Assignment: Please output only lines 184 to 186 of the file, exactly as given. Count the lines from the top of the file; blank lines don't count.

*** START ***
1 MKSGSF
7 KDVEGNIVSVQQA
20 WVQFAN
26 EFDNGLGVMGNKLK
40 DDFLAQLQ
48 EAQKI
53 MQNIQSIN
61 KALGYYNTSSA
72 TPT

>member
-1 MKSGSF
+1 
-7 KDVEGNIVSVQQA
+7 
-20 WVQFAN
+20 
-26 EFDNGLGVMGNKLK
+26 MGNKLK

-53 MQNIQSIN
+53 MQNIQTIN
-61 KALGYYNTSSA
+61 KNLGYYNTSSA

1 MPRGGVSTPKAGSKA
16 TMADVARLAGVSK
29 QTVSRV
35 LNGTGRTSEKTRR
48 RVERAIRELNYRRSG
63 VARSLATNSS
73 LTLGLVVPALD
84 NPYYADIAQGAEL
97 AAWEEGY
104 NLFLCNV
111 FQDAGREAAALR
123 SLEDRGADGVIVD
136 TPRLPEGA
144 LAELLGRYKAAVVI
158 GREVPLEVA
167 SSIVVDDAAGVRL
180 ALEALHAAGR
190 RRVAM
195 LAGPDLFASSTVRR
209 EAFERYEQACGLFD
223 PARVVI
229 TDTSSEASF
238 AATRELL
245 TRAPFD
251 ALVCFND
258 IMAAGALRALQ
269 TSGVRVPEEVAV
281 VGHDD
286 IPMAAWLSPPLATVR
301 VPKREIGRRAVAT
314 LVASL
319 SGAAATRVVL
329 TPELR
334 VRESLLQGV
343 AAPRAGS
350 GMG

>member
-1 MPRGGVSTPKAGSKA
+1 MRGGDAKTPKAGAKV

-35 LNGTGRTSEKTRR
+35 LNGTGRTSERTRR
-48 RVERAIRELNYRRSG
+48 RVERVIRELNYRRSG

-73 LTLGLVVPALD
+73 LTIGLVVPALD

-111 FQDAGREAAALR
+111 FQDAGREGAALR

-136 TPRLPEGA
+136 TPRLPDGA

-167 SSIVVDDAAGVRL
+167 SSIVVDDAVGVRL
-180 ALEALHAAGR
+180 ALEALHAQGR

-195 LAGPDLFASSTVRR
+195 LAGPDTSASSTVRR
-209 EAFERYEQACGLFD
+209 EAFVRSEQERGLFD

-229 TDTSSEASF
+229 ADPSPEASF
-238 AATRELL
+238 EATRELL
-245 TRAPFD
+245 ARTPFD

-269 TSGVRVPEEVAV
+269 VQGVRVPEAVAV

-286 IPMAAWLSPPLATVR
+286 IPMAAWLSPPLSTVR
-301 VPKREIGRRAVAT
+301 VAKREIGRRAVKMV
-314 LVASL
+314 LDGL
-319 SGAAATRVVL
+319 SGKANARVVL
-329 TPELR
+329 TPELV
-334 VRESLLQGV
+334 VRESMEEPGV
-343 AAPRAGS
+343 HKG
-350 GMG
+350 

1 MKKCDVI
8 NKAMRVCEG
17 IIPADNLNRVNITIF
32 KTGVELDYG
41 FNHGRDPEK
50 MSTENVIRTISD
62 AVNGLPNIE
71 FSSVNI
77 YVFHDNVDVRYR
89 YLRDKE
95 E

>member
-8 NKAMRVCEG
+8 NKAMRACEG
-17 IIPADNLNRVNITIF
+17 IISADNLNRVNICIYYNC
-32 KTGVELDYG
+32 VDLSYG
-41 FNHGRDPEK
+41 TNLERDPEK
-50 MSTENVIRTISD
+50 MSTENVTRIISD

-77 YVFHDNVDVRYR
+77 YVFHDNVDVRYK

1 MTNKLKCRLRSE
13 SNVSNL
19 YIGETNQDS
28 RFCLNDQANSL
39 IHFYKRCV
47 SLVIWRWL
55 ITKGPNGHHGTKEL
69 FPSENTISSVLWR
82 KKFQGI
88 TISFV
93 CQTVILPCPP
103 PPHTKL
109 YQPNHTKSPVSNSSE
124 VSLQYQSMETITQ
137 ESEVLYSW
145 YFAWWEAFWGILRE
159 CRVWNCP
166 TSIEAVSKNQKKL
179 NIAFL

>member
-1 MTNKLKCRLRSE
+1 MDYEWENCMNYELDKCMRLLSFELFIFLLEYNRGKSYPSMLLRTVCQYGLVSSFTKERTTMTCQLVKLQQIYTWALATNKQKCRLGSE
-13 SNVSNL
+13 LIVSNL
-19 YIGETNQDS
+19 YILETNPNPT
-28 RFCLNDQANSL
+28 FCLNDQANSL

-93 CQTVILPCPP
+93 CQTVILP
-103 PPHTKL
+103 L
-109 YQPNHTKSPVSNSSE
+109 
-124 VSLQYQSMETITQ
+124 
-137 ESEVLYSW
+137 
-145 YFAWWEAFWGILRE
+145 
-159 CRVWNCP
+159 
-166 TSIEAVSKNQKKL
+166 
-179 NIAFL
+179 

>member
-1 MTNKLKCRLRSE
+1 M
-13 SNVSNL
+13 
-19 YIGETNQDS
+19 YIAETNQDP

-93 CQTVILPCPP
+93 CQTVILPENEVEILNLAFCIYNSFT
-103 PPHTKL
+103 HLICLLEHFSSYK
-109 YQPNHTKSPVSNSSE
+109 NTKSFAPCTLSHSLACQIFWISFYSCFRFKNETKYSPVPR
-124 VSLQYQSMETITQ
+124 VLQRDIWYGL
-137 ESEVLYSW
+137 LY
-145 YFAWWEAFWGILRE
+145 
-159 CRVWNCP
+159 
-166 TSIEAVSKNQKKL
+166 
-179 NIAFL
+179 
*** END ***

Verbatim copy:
+103 HLICLLEHFSSYK
-109 YQPNHTKSPVSNSSE
+109 NTKSFAPCTLSHSLACQIFWISFYSCFRFKNETKYSPVPR